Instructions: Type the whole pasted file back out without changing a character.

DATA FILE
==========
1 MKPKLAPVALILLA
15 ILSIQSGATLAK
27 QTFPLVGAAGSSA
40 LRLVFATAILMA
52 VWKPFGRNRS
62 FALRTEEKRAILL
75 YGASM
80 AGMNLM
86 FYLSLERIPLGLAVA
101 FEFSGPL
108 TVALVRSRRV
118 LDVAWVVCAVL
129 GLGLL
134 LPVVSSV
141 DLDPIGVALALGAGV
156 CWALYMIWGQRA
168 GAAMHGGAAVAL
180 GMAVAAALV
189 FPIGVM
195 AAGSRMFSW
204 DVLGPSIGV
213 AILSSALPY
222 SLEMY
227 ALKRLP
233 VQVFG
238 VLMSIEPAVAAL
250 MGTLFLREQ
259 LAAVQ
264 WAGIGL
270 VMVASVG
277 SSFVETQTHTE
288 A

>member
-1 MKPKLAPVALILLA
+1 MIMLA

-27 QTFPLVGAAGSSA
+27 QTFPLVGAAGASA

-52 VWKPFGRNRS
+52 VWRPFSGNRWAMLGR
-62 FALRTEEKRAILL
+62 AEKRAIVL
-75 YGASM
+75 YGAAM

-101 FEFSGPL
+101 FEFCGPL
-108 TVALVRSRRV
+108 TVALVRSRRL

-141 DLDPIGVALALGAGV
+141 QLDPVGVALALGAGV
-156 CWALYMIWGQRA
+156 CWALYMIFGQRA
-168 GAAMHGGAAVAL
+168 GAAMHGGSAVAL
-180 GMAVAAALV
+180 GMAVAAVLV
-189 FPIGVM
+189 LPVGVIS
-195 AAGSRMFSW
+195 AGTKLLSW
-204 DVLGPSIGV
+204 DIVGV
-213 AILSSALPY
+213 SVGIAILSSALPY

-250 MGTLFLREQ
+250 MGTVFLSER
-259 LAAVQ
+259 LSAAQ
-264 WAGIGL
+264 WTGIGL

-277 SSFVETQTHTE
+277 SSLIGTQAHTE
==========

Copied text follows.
1 MKPKLAPVALILLA
15 ILSIQSGATLAK
27 QTFPLVGAAGSSA
40 LRLVFATAILMA
52 VWKPFGRNRS
62 FALRTEEKRAILL
75 YGASM
80 AGMNLM
86 FYLSLERIPLGLAVA
101 FEFSGPL
108 TVALVRSRRV
118 LDVAWVVCAVL
129 GLGLL
134 LPVVSSV
141 DLDPIGVALALGAGV
156 CWALYMIWGQRA
168 GAAMHGGAAVAL
180 GMAVAAALV
189 FPIGVM
195 AAGSRMFSW
204 DVLGPSIGV
213 AILSSALPY
222 SLEMY
227 ALKRLP
233 VQVFG
238 VLMSIEPAVAAL
250 MGTLFLREQ
259 LAAVQ
264 WAGIGL
270 VMVASVG
277 SSFVETQTHTE
288 A

>member
-1 MKPKLAPVALILLA
+1 MIMLA

-27 QTFPLVGAAGSSA
+27 QTFPLVGAAGASA

-52 VWKPFGRNRS
+52 VWRPFSGNRWAMLGR
-62 FALRTEEKRAILL
+62 AEKRAIVL
-75 YGASM
+75 YGAAM

-101 FEFSGPL
+101 FEFCGPL
-108 TVALVRSRRV
+108 TVALVRSRRL

-141 DLDPIGVALALGAGV
+141 QLDPVGVALALGAGV
-156 CWALYMIWGQRA
+156 CWALYMIFGQRA
-168 GAAMHGGAAVAL
+168 GAAMHGGSAVAL
-180 GMAVAAALV
+180 GMAVAAVLV
-189 FPIGVM
+189 LPVGVIS
-195 AAGSRMFSW
+195 AGTKLLSW
-204 DVLGPSIGV
+204 DIVGV
-213 AILSSALPY
+213 SVGIAILSSALPY

-250 MGTLFLREQ
+250 MGTVFLSER
-259 LAAVQ
+259 LSAAQ
-264 WAGIGL
+264 WTGIGL

-277 SSFVETQTHTE
+277 SSLIGTQAHTE